|M.Sc Thesis||Department of Computer Science|
|Supervisor:||Prof. Idit Keidar|
One of the most devastating security threats faced by a distributed system is a denial of service (DoS) attack, in which an attacker makes a system unresponsive by forcing it to handle bogus requests that consume all available resources. In a distributed denial of service (DDoS) attack, the attacker utilizes several computers as the source of a DoS attack, in order to increase the attack strength. In 2003, approximately 42% of U.S. organizations, including government agencies, financial institutions, medical institutions and universities, were faced with DoS attacks. That year, DoS attacks were the second most financially damaging attacks (65 million USD), only short of theft of proprietary information (70 million USD), and far above other attacks (0.07-27 million USD). Therefore, coping with DoS attacks is essential when deploying services in a hostile environment such as the Internet.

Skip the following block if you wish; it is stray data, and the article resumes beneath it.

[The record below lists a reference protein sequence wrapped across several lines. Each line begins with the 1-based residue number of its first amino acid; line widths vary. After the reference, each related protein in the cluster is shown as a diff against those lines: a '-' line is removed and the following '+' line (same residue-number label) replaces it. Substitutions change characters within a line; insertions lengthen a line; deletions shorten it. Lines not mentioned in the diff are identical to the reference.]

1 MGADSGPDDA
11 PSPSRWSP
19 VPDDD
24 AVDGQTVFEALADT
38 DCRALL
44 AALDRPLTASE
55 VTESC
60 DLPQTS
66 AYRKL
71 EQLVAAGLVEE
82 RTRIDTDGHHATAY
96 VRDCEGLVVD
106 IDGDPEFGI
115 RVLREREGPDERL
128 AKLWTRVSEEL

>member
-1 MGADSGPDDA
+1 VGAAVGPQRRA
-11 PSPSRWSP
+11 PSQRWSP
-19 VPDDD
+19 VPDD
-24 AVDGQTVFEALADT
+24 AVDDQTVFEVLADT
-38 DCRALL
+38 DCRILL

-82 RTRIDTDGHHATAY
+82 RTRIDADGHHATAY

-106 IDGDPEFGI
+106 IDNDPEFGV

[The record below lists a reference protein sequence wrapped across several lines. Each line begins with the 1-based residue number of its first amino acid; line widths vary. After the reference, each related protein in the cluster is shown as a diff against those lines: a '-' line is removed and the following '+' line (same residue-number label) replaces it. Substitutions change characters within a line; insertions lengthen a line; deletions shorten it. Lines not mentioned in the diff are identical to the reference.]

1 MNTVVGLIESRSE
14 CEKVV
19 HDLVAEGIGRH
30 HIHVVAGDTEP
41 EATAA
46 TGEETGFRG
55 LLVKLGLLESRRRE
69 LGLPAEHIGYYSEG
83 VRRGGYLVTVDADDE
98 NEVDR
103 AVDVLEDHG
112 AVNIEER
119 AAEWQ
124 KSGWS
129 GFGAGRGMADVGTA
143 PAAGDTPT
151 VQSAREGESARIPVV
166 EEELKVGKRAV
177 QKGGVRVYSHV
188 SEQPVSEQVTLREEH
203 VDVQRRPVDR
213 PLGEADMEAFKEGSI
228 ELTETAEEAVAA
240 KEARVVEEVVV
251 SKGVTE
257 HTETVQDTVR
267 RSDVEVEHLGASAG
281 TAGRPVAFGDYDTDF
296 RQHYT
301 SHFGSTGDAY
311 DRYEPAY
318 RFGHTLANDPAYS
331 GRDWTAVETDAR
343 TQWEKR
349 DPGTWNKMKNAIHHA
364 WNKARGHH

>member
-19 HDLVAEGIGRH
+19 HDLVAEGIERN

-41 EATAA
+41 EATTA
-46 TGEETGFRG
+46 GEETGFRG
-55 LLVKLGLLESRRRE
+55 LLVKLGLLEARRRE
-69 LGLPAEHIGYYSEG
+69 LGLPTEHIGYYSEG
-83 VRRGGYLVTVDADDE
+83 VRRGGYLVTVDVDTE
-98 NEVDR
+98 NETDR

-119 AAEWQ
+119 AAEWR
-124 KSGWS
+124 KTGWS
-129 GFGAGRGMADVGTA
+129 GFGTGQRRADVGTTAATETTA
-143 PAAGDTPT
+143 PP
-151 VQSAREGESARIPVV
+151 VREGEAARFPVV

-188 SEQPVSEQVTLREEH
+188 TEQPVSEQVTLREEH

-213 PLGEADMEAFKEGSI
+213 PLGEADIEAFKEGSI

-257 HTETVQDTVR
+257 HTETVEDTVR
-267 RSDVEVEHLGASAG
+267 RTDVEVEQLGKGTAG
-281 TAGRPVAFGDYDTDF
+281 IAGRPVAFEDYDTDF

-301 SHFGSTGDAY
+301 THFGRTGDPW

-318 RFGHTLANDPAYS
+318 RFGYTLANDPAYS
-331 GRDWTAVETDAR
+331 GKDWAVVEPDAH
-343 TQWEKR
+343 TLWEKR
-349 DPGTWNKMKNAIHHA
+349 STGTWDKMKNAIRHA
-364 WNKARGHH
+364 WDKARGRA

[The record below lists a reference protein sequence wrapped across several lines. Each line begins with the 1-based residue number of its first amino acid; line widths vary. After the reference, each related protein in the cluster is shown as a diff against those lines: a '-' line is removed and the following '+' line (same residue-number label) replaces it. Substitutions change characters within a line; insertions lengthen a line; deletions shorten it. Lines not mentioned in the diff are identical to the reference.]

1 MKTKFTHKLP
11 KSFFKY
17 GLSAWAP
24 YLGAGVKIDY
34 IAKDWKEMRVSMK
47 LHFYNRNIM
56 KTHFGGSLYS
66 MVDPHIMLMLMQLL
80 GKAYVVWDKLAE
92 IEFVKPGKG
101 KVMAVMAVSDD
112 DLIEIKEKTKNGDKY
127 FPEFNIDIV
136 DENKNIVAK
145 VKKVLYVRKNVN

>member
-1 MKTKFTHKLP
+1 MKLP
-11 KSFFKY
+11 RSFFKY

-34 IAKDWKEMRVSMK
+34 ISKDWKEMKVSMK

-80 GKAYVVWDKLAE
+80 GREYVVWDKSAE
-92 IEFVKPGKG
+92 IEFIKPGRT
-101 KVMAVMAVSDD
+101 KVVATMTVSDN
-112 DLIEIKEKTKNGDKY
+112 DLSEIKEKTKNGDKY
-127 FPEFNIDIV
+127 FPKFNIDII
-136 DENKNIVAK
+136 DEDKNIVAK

In this thesis, we propose a framework and methodology for quantifying the effect of DoS attacks on a distributed system. We present a systematic study of the resistance of gossip-based multicast protocols to DoS attacks. We show that even distributed and randomized gossip-based protocols, which eliminate single points of failure, do not necessarily eliminate vulnerabilities to DoS attacks. We propose Drum (DoS-Resistant Unforgeable Multicast) -- a simple gossip-based multicast protocol that eliminates such vulnerabilities. We show, using asymptotic closed-form analysis, simulations, and detailed analysis, that Drum survives severe DoS attacks, while traditional gossip-based protocols collapse even under mild attacks.